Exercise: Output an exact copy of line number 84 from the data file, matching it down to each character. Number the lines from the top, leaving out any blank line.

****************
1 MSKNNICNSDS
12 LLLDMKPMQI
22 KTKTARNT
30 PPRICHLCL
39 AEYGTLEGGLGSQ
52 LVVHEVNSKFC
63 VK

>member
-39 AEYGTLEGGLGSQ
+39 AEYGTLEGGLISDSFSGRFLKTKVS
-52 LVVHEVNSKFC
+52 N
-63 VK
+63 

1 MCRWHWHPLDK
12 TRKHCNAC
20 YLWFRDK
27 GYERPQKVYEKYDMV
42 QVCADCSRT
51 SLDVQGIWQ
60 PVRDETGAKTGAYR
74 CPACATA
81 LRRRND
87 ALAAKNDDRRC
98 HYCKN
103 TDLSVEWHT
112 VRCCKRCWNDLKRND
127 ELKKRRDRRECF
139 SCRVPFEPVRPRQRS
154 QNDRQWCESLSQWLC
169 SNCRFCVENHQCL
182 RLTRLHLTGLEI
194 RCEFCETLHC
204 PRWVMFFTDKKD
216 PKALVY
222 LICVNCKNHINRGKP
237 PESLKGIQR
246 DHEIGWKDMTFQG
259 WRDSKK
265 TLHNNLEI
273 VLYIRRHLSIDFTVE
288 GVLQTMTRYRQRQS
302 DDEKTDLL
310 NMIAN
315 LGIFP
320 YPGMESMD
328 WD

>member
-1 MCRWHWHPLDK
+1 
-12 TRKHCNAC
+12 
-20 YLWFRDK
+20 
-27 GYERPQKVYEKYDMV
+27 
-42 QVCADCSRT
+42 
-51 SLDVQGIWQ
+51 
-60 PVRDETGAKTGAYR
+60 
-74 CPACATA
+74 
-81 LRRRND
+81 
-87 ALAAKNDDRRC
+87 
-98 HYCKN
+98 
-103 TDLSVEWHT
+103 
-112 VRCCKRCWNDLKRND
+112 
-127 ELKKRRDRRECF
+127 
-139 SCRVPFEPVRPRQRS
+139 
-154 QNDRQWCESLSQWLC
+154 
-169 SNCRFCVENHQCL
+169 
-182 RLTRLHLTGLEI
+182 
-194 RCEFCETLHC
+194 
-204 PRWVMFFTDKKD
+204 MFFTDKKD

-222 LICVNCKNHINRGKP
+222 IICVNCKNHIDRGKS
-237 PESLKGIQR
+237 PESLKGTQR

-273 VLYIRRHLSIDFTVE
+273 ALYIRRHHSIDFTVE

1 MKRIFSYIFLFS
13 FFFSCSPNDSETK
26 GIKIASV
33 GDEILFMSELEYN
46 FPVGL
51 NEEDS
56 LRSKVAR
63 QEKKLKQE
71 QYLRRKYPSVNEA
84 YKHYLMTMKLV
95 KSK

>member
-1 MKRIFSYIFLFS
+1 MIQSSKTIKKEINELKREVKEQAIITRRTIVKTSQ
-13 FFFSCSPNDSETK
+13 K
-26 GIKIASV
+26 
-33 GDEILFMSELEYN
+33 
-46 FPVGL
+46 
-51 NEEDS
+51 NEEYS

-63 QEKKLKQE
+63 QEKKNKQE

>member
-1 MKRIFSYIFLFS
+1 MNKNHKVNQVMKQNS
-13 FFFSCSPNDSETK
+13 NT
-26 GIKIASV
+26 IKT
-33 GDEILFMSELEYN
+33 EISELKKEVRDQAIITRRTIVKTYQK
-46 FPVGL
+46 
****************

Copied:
+182 